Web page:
"I spent a lot of time at my grandparents' house, where things were passed down," says Harrison, "and they were treasured because 'so and so' had made it or owned it. I put the emphasis on the people and not on the things. Things are just things-they are to be appreciated and taken care of, but what's important is that when you say 'Aunt Blanche's portrait' or 'Aunt Marion's silver,' you remember them fondly."
As the only child and grandchild in the family, Harrison grew up surrounded by adults. "Everyone around me was considerably older, and, consequently, they are all gone so I don't have any immediate family, and these things remind me of all the good times we had-it's just nice to be surrounded by it."
Other than family, Harrison's greatest passion, of course, is the opera. "My mother told me when I was two, they could find me sitting in front of the Texaco Metropolitan Opera radio broadcasts on Saturday afternoons," he says. "I would sit and just listen to it, which some of my family thought was peculiar, although my mother had a beautiful soprano voice and my father was always singing."
Though he is now in the director's chair, Harrison has played some fairly colorful characters in his time, from Carmen's murderous Don Jose to La Traviata's Alfredo, a poet in love with a tuberculosis-ridden courtesan. "What have I learned from these stories?" he ponders with a laugh. "I've learned not to poison people, not to stab people, and not to imprison them forever-many times the stories are violent in opera, but you shouldn't take them too seriously."
The same can be said about Harrison's mix-and-match approach to home design, which is seriously beautiful but never too formal. Case in point: A dining room table set lavishly with Buccellati silver chargers, red and gold Murano white wine glasses, and Italian crystal and gold red wine goblets, also features ersatz champagne flutes, which, he explains, are "mid-Pier 1" until Goetz corrects him. "They are mid-Crate & Barrel!" she laughs.
Harrison also has a fondness for adopting what other people have left behind or long forgotten. "When I moved into my New York apartment, there was this rug rolled up in the garden that had been rained on, and sleeted on, and it had been out there for years. One day, my landlady said, 'You know that's an oriental rug out there.' I had lived there for two or three years before I finally dragged it in. Now I keep it in my study," says Harrison, pointing to the worn but beautiful rug beneath his black leather loafers. "Some people are very particular about what they get, but this is the way I am. My stuff is stuff that I've picked up along the road."
Many of those items include pieces from operas he's staged such as a sculptural glass chandelier made by famed glass artist Dale Chihuly (then a teacher at the Rhode Island School of Design) for the Providence Opera Theatre that now hangs from the ceiling in the corner of his study. "I keep it not for its value," says Harrison, "but because it has meaning for me."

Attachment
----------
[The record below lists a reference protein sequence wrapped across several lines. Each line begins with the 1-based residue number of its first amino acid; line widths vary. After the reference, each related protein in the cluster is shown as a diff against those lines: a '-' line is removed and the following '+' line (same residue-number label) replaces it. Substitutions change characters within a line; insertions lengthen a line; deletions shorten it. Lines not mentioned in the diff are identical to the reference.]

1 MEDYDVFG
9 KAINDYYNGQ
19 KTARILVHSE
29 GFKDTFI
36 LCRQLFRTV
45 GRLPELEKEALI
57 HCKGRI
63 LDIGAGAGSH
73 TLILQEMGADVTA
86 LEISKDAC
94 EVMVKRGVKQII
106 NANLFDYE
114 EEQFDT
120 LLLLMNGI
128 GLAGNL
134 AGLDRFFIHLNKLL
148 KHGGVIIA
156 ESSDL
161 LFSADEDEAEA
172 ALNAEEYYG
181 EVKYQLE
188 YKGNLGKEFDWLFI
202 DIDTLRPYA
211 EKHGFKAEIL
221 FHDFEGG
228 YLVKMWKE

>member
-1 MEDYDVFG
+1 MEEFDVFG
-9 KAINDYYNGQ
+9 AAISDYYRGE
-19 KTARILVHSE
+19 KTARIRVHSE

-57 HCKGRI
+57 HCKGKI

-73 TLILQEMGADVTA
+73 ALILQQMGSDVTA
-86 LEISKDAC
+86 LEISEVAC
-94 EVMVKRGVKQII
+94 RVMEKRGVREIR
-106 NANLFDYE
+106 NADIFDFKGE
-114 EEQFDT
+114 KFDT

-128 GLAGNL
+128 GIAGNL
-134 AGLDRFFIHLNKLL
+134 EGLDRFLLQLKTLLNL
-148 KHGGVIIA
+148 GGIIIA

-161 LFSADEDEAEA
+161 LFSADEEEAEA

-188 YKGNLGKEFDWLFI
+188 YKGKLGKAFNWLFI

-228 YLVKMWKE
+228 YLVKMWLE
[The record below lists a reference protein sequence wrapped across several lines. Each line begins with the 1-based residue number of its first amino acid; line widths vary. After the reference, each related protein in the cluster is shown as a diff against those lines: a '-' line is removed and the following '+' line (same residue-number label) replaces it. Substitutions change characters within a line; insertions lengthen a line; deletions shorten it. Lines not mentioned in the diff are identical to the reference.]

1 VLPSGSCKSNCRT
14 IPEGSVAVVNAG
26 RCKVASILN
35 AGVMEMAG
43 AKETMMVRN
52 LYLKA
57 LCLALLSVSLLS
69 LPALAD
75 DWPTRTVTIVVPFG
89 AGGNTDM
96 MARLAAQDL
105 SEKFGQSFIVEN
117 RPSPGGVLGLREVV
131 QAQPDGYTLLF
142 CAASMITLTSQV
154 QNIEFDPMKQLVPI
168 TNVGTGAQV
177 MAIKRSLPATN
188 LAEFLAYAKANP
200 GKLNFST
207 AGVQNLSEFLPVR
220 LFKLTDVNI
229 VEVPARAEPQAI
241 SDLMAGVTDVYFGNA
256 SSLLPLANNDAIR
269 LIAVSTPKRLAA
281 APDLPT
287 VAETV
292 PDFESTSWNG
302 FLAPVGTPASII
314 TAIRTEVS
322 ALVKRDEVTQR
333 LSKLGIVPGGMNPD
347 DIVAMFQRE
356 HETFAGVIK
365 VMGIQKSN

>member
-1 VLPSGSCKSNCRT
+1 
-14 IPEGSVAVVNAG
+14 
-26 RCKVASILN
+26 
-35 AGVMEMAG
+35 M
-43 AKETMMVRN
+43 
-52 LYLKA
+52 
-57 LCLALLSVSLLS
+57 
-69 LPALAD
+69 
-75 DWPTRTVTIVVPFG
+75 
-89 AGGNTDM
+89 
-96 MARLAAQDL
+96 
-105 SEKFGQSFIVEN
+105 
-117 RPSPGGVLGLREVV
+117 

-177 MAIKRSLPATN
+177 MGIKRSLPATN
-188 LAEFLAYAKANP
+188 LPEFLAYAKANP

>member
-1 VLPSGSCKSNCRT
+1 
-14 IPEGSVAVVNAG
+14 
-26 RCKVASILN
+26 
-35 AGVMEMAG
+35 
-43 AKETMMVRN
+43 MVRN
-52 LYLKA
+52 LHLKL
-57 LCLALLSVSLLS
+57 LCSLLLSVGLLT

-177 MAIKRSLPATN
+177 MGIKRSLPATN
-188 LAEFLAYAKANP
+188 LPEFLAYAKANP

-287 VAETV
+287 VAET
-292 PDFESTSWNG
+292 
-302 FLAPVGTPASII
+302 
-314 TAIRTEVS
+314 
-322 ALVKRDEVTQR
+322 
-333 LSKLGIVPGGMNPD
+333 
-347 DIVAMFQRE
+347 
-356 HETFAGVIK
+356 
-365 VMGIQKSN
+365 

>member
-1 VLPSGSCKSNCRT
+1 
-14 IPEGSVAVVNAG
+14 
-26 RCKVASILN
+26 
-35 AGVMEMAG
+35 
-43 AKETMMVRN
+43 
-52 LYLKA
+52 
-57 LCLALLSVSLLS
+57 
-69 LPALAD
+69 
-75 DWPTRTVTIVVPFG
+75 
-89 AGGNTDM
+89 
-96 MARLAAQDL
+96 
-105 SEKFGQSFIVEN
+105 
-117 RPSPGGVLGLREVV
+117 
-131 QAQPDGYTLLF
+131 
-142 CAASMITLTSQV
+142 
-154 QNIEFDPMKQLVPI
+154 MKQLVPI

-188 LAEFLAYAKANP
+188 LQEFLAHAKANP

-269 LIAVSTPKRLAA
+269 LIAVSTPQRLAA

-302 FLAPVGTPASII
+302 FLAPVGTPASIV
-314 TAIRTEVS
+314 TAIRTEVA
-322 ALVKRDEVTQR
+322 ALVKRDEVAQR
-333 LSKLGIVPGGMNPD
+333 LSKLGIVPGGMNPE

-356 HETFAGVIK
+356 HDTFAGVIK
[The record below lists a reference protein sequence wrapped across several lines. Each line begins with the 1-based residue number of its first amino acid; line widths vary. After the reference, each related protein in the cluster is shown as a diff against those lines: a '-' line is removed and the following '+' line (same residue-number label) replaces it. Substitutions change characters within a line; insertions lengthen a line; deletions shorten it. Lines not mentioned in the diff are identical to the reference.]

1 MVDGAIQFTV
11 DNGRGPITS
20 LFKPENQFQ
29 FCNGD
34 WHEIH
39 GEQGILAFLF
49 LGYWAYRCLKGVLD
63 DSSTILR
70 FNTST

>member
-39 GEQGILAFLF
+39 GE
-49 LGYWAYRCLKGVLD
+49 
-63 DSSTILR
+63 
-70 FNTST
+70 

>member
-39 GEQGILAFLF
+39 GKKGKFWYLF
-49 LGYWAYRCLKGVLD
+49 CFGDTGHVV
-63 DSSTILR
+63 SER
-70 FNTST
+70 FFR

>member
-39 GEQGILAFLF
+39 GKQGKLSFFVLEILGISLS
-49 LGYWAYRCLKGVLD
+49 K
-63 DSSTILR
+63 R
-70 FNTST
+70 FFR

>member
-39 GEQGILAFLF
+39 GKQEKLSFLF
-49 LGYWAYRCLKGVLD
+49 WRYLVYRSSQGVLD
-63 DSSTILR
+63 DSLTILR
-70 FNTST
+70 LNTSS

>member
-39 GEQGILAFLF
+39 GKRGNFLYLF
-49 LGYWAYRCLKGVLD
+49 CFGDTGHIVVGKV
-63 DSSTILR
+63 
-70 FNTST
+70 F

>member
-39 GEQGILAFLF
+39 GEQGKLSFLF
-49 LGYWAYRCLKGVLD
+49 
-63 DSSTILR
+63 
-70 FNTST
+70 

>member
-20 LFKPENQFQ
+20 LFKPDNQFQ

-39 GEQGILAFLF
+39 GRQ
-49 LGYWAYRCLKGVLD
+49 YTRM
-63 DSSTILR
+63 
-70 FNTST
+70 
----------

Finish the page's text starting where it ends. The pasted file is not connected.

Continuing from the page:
As someone whose memory is well trained from years of memorizing dialogue, Harrison has an uncanny recall for names, dates, and places. He can tell a story about almost every piece of furniture, artwork, and object in the house, and takes great pride in sharing his home with visitors and frequent dinner guests. "The most important thing about a house is its ambiance," says this true Son of the South, "and its friendliness, and that the people who visit have a good time. People like the house. They enjoy coming here, and they seem to respond to it. I love showing them around."
His convivial dinner parties-often used for opera events, fundraising, and holiday entertainment-are unique around town. "I named the house 'Gleniffer' because I used to spend my summers with my aunt and uncle in Jacksonville, Florida, and my uncle was from Scotland. His family built this wonderful house, which they called 'Gleniffer.' It was a house where people used to come and have a wonderful time. They would have dinner parties and after dinner everyone had to do something-you had to tell a story, sing a song, do a dance, or recite a poem, and I have carried on that tradition here."
Several times a year, Harrison also holds an evening prayer service followed by Scottish high tea in his picturesque, flower-filled gardens, where a piece of a set from the opera Eugene Onegin-a convincing, life-sized replica of Bernini's frolicking Daphne and Apollo statue from Rome's famed Galleria Borghese-is on prominent display.
"The set for Eugene Onegin was made for the Lyric Opera of Chicago in the 60's," recalls Harrison. "I saw it some 20 years later and was struck by the beauty of that statue."
When the Baltimore Opera Company decided to do Onegin 10 years ago, they tracked down the statue to a Chicago warehouse, where it had been nearly destroyed. "They sold it to us for a dollar," recounts Harrison, "and we put some money in to revive it. When we were done with it, the stage hands winterized it and gave it to me for Christmas. One of the Opera's board chairs who saw it asked if it was the real thing, and I replied that I wasn't paid enough to afford the original."
"That's me," sums up Harrison with a laugh. "Part fake. Part real. The theater."